Installing Doorstops

The Foster'sHarry Foster, ’58, settled into his seat near the back of the history class at Fort Smith Junior College. The Army man stationed at Fort Chaffee looked around at his classmates in that fall semester of 1957 before his eyes stopped on a girl sitting to the right on the third row.


During the class, he learned her name was JoAnn and that she worked as a medical transcriptionist at Fort Chaffee.


“I changed my coffee hour so I could run into her on base and I could ask, ‘Did you get your paper written?’” Harry said.


It wasn’t until nearly the end of the spring semester that Harry asked JoAnn out for their first date on March 4, 1958. He chuckles now that he moved slowly.


“I thought he was kind of interested but I didn’t know if anything was going to happen or not,” JoAnn said.


More than 50 years and many memories have passed since that first meeting and date. Recently, the couple established a scholarship to help students at the school where they met.


Soon after their first date, JoAnn knew she would like to marry Harry. Harry thought the same about JoAnn, but there was a problem. Harry was discharged from the Army in April 1958. He didn’t have a job and his education remained unfinished.


After finishing the spring semester at the junior college, he returned to Kentucky where his family still lived.


“We used a lot of three-cent stamps writing back and forth,” Harry said.


They also travelled. That summer, JoAnn went to Kentucky to meet Harry’s family. In the fall, Harry returned to Arkansas and JoAnn. Then in December JoAnn journeyed to Ohio where Harry’s family had moved and he had enrolled in Ohio State University to study secondary education. In January 1959, Harry travelled to Arkansas one more time. He had picked out a ring and asked JoAnn’s father for permission to marry his daughter.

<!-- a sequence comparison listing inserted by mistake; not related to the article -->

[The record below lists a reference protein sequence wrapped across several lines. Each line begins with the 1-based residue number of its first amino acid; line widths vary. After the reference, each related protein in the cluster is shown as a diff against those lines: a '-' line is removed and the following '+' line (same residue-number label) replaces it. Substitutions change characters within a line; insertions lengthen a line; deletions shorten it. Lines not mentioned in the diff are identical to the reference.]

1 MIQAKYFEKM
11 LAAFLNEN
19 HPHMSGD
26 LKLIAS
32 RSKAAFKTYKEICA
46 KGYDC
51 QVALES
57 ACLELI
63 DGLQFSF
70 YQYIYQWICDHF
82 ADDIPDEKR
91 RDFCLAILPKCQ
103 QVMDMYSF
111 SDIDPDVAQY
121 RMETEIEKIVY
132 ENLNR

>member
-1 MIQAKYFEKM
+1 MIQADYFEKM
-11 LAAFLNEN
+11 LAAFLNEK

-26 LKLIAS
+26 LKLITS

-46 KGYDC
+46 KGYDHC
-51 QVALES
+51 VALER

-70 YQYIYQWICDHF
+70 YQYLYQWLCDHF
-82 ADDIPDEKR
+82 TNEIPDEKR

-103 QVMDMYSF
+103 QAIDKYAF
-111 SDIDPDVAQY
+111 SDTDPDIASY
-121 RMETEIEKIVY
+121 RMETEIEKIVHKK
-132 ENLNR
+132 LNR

That spring JoAnn moved to Ohio and continued her work as a medical transcriptionist as they planned their wedding. The couple married on June 13, 1959. Nine months and six days later, the first of their two sons was born.


After graduating from college in 1961, Harry owed the Army two years of service thanks to the financial assistance the family received through the Reserve Officers Training Corps. He ended up staying an additional 17 years moving around the United States and the Far East, including two tours in Vietnam. He earned a master’s in international relations from George Washington University and taught classes for the military. JoAnn continued to take classes, mostly in art, throughout the moves and raising their children.


In 1978, Harry retired from Army life. He used his G.I. Bill to enroll in seminary.  


“I changed armies,” he said. “After 20 years of giving them hell, I decided to try the other side.” 


After years of serving as a pastor, he returned to the classroom and taught Old Testament Studies at Texas Lutheran University.


The couple retired again. Now, they live in New Braunfels, Texas. In their retirement community, other residents look forward to JoAnn’s monthly unveiling of a new watercolor outside of their apartment door.


But it was in looking back to where they met that the couple decided to establish the scholarship. They remember well the struggles to achieve their educations and what they have given in return.


“We know our educations have allowed us to live the life we’ve lived,” Harry said. “We wanted to put in doorstops to hold open doors for those coming behind us.”


Before their marriage, JoAnn worked to save money for tuition. She went away to school until the money ran out, then returned to Fort Smith and began working again while attending night school at the junior college.


“I wanted to do a scholarship so much because I financed all of my college work because my parents couldn’t afford it,” she said. “I wanted to help people if they didn’t have the funds.”